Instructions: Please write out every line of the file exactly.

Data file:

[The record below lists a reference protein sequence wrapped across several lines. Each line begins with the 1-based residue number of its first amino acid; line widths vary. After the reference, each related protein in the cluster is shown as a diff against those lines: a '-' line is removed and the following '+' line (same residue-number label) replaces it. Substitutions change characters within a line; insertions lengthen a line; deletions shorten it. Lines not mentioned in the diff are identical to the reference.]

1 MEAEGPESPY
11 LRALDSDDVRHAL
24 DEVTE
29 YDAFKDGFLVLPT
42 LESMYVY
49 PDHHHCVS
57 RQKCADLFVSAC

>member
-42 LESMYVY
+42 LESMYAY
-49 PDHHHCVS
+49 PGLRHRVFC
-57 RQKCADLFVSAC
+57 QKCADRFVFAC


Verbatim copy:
[The record below lists a reference protein sequence wrapped across several lines. Each line begins with the 1-based residue number of its first amino acid; line widths vary. After the reference, each related protein in the cluster is shown as a diff against those lines: a '-' line is removed and the following '+' line (same residue-number label) replaces it. Substitutions change characters within a line; insertions lengthen a line; deletions shorten it. Lines not mentioned in the diff are identical to the reference.]

1 MEAEGPESPY
11 LRALDSDDVRHAL
24 DEVTE
29 YDAFKDGFLVLPT
42 LESMYVY
49 PDHHHCVS
57 RQKCADLFVSAC

>member
-42 LESMYVY
+42 LESMYAY
-49 PDHHHCVS
+49 PGLRHRVFC
-57 RQKCADLFVSAC
+57 QKCADRFVFAC